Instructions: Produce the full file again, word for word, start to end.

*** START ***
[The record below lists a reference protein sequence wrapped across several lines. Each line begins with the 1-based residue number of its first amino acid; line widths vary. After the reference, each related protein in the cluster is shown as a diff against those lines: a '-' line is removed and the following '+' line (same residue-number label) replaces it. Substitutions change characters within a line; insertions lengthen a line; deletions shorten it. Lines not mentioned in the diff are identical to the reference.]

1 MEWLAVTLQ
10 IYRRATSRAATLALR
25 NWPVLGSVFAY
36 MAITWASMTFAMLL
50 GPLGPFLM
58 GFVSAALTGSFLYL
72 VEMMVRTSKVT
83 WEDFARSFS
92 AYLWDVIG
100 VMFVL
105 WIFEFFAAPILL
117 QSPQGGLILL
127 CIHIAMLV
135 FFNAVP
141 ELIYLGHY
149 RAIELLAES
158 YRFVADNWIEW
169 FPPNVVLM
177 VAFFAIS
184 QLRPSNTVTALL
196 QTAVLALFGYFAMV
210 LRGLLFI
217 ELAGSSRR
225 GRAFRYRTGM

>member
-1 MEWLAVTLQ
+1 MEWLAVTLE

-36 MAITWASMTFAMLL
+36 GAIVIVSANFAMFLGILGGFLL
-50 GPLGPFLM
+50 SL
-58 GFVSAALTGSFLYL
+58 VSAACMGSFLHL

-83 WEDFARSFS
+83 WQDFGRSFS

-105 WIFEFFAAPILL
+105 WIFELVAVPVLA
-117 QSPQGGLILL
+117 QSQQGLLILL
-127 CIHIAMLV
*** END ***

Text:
[The record below lists a reference protein sequence wrapped across several lines. Each line begins with the 1-based residue number of its first amino acid; line widths vary. After the reference, each related protein in the cluster is shown as a diff against those lines: a '-' line is removed and the following '+' line (same residue-number label) replaces it. Substitutions change characters within a line; insertions lengthen a line; deletions shorten it. Lines not mentioned in the diff are identical to the reference.]

1 MEWLAVTLQ
10 IYRRATSRAATLALR
25 NWPVLGSVFAY
36 MAITWASMTFAMLL
50 GPLGPFLM
58 GFVSAALTGSFLYL
72 VEMMVRTSKVT
83 WEDFARSFS
92 AYLWDVIG
100 VMFVL
105 WIFEFFAAPILL
117 QSPQGGLILL
127 CIHIAMLV
135 FFNAVP
141 ELIYLGHY
149 RAIELLAES
158 YRFVADNWIEW
169 FPPNVVLM
177 VAFFAIS
184 QLRPSNTVTALL
196 QTAVLALFGYFAMV
210 LRGLLFI
217 ELAGSSRR
225 GRAFRYRTGM

>member
-1 MEWLAVTLQ
+1 MEWLAVTLE

-36 MAITWASMTFAMLL
+36 GAIVIVSANFAMFLGILGGFLL
-50 GPLGPFLM
+50 SL
-58 GFVSAALTGSFLYL
+58 VSAACMGSFLHL

-83 WEDFARSFS
+83 WQDFGRSFS

-105 WIFEFFAAPILL
+105 WIFELVAVPVLA
-117 QSPQGGLILL
+117 QSQQGLLILL
-127 CIHIAMLV